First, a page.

Research Highlights

Non-collinear Heusler antiferromagnet Pt2MnGa

Scientists from the Max Planck Institute for Chemical Physics of Solids, Dresden, the ILL in Grenoble, and the HLD have studied the new room-temperature tetragonal non-collinear Heusler AFM Pt2MnGa. read more

Broadband spectroscopy at extreme magnetic fields: First results

Magnetic fields exceeding 100 T can be obtained only by semi-destructive methods. In one approach, the magnetic field is generated by a single-turn coil, which explodes during the pulse leaving the cryostat where the sample is mounted intact. Very high magnetic fields can be generated, up to 350 T, at the expense of the pulse duration of approximately 5 μs. In spite of this experimentally challenging environment, sensitive optical measurements can be performed. read more

Magneto-optics of monolayer tungsten disulfide

Single-layer transition-metal dichalcogenides, such as MoS2, MoSe2, WS2, WSe2, are two-dimensional semiconductors with a honeycomb lattice. Their band structures show a pair of inequivalent valleys (local extrema) at the +K and -K points of the Brillouin zone. read more

Electrons in flat bands

Layered materials can realize different stackings of their individual planes, different polytypes, to compose three-dimensional structures. ABA-stacked graphite is the most stable form of graphite at ambient conditions and the study of thin layers of this material have revealed many interesting phenomena related to the change of the nature of quasiparticles when adding layers one by one. read more

Magnetic-field suppression of thermoelectricity in a metallic frustrated magnet

In a publication in Physical Review Letters, EMFL scientists together with colleagues from POSTECH in Korea, have demonstrated that the TE in a metallic frustrated magnet can be completely suppressed by applying high magnetic fields of 30 T. read more

Disorder-induced stabilization of the quantum Hall ferromagnet

The quantum Hall ferromagnet (QHF) is a fascinating ground state of two-dimensional (2D) electrons in a magnetic field where exchange interactions can establish a long-range ferromagnetic order. The current work gives an explanation for the QHF's spin polarization fragility by showing that an optimal amount of disorder actually “protects” the QHF against depolarization. read more

Magnetoelectric effect and phase transitions in CuO in external magnetic fields

By synergistic use of a number of experimental techniques combined with high magnetic fields – single-crystal neutron diffraction, electric polarization, ultrasound, magnetization, capacitance and magnetostriction measurements at the European facilities (HLD-EMFL at HZDR in Dresden and ILL in Grenoble) – researchers from Dresden and Barcelona, in collaboration with colleagues from Grenoble and Moscow, were able to shed light on the puzzling magnetoelectric nature of CuO. read more

Nanoscale study of polymer dynamics

The thermal motion of polymer chains in a crowded environment is anisotropic and highly confined. Whereas the dynamics are theoretically and experimentally quite well understood, typically only indirect and bulk information on polymer dynamics was obtained from studies such as light scattering, NMR and rheology. read more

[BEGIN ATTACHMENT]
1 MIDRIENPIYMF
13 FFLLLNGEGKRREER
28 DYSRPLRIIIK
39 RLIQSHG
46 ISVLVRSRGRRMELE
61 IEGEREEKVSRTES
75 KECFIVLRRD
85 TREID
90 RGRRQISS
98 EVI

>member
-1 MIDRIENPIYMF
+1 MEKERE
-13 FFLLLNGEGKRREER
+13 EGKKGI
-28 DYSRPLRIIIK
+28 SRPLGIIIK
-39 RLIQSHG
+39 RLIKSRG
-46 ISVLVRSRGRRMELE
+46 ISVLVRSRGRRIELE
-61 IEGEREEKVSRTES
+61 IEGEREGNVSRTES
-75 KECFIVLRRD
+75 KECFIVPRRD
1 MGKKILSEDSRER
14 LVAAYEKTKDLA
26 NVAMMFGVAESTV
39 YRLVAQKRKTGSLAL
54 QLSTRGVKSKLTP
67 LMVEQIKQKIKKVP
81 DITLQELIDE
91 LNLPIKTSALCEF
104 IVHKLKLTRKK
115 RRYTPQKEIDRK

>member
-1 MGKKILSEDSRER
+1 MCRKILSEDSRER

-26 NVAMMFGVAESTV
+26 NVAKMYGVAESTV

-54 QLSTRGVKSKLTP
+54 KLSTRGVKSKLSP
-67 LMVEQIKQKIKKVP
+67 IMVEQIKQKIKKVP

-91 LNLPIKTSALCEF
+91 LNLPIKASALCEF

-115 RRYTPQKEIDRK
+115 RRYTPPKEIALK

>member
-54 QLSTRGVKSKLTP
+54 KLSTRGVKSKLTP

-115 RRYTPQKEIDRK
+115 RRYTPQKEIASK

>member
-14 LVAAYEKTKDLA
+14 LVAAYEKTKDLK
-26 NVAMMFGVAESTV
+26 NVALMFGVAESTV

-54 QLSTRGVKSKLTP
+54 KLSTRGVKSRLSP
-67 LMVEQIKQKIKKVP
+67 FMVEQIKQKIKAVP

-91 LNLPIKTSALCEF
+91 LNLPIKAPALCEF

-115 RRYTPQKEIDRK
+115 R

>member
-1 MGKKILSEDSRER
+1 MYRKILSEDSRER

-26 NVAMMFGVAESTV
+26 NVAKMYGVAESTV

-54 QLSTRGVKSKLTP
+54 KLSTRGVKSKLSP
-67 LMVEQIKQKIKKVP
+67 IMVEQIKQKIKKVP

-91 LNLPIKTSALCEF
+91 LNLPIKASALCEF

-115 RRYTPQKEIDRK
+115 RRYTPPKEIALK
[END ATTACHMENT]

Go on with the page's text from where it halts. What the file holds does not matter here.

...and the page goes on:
Electrical Switch to the Resonant Magneto-Phonon Effect in Graphene

Atomic vibrations of a graphene crystal, phonons, can hybridize with electronic excitations. This hybridization is particularly pronounced when a magnetic field is applied perpendicular to the plane of the two dimensional crystal with an intensity tuned so that the energy of electronic excitations coincides with that of the phonon. This effect is called the magneto-phonon effect and manifests itself through pronounced variations of the phonon energy each time an electronic excitation is tuned to the phonon energy. It can be observed through light scattering experiments (Raman scattering) performed at low temperatures and in high magnetic fields. read more

Pnictides go critical

The two most important families of so-called high-temperature superconductors, those based on copper (the cuprates) and those based on iron (the pnictides), turn out to have a fundamental difference. In the work published in Nature Physics on January 19, 2014, high magnetic fields were used to strip away the superconductivity of pnictides. This reveals more about the nature of the metallic (or resistive) state from which the superconductivity (the zero-resistive state) emerges. The EMFL researchers compared the results with earlier research on cuprates, which was published in Science in 2009. read more

Researchers show giant diamagnetism of gold nanorods 

Like most materials, bulk gold is diamagnetic, exhibiting only a weak response to an external magnetic field. EMFL Researchers from the HFML Nijmegen, in collaboration with scientists of Leiden University, The Netherlands, have now found drastically enhanced diamagnetism in gold nanoparticles. Using a new, very sensitive, magneto-optical technique, the researchers were able to determine the magnetic response of gold nanorods suspended in water, to find a diamagnetic signal that is 14 times larger than that of bulk gold. This effect can be attributed to the behaviour of the free electrons within the small nanoparticles and represents an alternative source of magnetism. read more